27 May 2019 Volatility, value for money and gatekeepers
Over the last decade, a key feature of the retail investment landscape has been the industry’s development of risk-grading as a response to the suitability issue. How do advisers and their clients best ensure that the portfolio selected for them is most likely to produce the capital appreciation and income provision they expect, with the fewest surprises? In other words, what is the risk that they don’t achieve their goals? That risk has been distilled down to a single figure on a risk-scale derived from a portfolio’s expected standard deviation of returns, also known as volatility.
It is debatable to what extent price volatility matters for a longer-term investor, but the industry has never been slow to create a problem to fit a solution.
The metamorphosis of the common multi-asset fund into a more granular sub-set of funds with varied equity exposures took off in 2008 with Skandia Spectrum, now branded the Quilter Creation range. As the fad with providing funds to match risk-profiler outputs gained popularity, the number of such ranges exploded to the point where the Investment Association decided to create a special sector for them.
This raised several problems. The first relates to peer group comparisons. Despite the funds’ common aim to manage funds within a volatility target, those targets are clearly varied. The funds titles may use adjectives like ‘Cautious’, but subjective descriptions are by definition not objective. They may be appended with numbers on a scale, but the scales themselves will have varied bases.
The second problem arises when some funds prefer to put themselves in the Unclassified sector – a hotch-potch of funds that are non-comparable by design – while others imply volatility targeting by using phrases like lower volatility target without specifying it or expecting to be judged on it.
Signs of a good volatility fund
A successful fund that purports to manage volatility as its first principle has to demonstrate that over its lifetime. Second, it should quote an expected return and at the very least deliver that consistently after fees. Finally, the actively managed funds should deliver performance in excess of their passive equivalents, whether by investing directly into securities, or operating under a Fund of Funds structure.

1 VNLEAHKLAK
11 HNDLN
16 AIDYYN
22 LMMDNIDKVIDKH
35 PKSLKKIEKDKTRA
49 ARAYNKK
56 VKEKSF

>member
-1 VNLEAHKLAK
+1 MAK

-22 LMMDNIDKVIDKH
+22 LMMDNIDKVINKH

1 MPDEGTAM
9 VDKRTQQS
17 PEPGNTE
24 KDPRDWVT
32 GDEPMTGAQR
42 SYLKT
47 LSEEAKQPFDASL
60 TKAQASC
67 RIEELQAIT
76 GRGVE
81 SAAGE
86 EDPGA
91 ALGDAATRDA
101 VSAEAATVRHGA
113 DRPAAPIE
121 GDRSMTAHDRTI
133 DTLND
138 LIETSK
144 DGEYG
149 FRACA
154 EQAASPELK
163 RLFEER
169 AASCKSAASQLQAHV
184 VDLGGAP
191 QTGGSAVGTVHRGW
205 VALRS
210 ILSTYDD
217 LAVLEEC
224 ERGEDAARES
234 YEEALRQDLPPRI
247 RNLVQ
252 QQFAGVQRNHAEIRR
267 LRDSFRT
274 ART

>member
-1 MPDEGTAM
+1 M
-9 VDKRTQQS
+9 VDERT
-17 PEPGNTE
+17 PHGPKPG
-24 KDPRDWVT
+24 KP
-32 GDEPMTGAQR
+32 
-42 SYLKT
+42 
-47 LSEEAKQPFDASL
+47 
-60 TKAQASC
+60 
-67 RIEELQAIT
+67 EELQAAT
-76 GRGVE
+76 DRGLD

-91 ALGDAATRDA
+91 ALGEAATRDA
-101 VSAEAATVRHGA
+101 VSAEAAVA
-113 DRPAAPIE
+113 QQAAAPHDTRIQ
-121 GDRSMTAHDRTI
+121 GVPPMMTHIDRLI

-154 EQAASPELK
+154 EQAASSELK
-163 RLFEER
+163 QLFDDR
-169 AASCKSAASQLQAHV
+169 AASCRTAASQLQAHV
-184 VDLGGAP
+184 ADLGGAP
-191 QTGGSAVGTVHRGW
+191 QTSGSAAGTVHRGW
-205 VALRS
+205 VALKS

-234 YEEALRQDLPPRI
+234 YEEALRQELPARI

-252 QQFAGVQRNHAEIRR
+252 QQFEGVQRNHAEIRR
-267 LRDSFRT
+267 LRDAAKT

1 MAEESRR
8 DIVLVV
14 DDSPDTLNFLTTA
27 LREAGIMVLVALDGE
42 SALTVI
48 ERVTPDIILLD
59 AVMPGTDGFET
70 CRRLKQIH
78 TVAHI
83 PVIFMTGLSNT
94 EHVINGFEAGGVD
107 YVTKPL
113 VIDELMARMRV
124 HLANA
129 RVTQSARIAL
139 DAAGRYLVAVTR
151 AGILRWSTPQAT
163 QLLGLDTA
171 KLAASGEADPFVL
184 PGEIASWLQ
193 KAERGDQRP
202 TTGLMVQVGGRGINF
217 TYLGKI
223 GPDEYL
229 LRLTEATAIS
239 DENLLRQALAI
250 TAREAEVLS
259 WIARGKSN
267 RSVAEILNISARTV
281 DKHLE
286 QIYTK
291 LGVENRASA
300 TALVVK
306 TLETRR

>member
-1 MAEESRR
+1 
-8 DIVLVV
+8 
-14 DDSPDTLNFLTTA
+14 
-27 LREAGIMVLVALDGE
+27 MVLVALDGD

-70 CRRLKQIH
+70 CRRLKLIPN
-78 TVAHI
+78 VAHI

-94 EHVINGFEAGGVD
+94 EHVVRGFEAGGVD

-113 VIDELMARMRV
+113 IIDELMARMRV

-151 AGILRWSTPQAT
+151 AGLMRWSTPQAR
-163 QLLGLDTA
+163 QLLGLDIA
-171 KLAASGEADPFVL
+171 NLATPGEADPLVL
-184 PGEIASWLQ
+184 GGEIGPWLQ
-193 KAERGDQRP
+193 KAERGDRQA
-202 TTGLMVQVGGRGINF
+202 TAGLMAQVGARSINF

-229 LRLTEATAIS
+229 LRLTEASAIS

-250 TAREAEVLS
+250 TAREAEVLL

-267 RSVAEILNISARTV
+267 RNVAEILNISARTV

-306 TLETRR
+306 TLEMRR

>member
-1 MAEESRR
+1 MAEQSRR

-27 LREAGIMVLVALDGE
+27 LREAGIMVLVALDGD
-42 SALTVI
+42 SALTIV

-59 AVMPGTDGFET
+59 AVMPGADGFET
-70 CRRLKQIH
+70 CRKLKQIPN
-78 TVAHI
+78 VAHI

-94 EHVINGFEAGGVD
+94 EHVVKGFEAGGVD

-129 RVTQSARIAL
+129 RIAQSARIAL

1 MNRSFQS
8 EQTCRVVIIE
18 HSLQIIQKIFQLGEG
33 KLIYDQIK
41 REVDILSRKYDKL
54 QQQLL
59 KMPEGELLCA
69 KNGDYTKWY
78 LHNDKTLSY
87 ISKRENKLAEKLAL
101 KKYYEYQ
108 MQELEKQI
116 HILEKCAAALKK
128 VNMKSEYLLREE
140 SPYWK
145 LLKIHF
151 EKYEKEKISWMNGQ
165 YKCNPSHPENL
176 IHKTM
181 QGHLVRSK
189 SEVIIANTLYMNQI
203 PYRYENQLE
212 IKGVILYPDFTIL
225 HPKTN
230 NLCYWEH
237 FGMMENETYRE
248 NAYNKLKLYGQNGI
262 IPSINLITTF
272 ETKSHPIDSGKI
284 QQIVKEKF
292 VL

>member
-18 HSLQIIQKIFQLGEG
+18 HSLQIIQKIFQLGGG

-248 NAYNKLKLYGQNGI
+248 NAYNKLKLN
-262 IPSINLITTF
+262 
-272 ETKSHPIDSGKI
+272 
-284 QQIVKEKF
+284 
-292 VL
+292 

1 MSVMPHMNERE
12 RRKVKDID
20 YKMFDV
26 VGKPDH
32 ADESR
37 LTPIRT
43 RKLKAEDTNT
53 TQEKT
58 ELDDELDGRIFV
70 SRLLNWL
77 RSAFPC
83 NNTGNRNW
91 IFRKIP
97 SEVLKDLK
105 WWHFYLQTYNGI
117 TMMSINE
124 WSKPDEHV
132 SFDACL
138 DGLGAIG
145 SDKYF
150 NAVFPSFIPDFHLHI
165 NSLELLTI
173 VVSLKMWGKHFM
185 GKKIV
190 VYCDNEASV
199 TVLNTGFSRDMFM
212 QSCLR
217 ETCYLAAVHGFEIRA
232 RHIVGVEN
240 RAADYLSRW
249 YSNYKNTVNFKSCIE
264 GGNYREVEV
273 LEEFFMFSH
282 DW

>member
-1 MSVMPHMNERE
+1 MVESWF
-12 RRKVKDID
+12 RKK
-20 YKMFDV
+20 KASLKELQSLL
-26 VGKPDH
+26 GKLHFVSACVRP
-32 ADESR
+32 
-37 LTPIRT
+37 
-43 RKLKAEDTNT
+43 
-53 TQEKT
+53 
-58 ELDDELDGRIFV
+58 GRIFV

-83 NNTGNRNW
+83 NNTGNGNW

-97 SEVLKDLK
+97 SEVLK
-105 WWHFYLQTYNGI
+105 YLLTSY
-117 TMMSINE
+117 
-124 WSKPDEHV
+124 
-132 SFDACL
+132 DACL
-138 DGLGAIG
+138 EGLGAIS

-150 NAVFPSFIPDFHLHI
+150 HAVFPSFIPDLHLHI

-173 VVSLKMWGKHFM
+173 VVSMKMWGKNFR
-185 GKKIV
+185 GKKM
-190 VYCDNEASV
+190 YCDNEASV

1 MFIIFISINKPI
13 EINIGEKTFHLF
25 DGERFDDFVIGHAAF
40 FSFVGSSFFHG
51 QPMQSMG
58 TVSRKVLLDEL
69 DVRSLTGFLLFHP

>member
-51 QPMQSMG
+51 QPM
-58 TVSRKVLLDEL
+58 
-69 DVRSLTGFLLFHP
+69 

Typically, in ranges that offer passive and active versions of the same asset allocation, passive funds of funds tend to outperform their actively managed fettered equivalents, which in turn do better than funds that can select underlying funds from the whole market. This is due to the impact of double charging on unfettered funds of funds, where an actively managed fettered fund has an OCF of 72bps versus unfettered at 120bps.
Volatility Managed funds accounted for less than 1% of Gatekeepers’ lists in 2018 because most lists comprise single-strategy funds that ultimately support model portfolio construction. However, when the funds do feature, Standard Life’s MyFolio range tops on total range selections, followed by Architas and L&G. In terms of results, most managers have been able to keep funds within their target ranges, but then despite recent volatility the market has been relatively kind in the longer term, with historic low volatility numbers on global equities over the last decade or so.
On risk-adjusted one and three year returns in Q4 2018, active management hardly gets a look in, with passive and blended funds dominating the alpha stakes and funds by Architas and L&G funds occupying 16 of the top 20 places over three years, and more than half the places over one year.
While a number of multi-manager selectors have reached almost celebrity status, they’ll need to do more in 2019 to convince investors that actively managed versions of Volatility Managed funds can offer both performance and value for money.
By Graham Bentley and Bella Caridade-Ferreira